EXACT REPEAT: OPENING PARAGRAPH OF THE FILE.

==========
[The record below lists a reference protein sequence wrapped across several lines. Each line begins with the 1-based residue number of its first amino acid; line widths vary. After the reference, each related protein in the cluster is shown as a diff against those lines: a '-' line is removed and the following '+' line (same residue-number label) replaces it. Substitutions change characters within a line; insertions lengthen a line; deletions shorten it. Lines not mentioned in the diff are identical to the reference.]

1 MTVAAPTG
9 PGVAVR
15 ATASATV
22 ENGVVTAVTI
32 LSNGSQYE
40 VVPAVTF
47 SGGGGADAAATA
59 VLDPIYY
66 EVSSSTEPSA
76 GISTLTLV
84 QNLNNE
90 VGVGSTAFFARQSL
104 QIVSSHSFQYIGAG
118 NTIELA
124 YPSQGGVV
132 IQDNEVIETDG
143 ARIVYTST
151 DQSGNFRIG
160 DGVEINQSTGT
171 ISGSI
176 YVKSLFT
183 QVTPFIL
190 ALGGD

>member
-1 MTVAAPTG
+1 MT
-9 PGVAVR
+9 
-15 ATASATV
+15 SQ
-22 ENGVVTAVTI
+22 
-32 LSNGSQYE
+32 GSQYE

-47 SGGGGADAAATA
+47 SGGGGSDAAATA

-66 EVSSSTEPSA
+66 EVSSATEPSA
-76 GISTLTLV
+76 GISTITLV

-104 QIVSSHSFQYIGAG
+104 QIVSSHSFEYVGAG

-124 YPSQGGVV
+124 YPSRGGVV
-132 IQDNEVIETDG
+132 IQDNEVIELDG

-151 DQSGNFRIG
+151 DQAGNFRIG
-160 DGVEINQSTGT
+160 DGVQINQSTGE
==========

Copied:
[The record below lists a reference protein sequence wrapped across several lines. Each line begins with the 1-based residue number of its first amino acid; line widths vary. After the reference, each related protein in the cluster is shown as a diff against those lines: a '-' line is removed and the following '+' line (same residue-number label) replaces it. Substitutions change characters within a line; insertions lengthen a line; deletions shorten it. Lines not mentioned in the diff are identical to the reference.]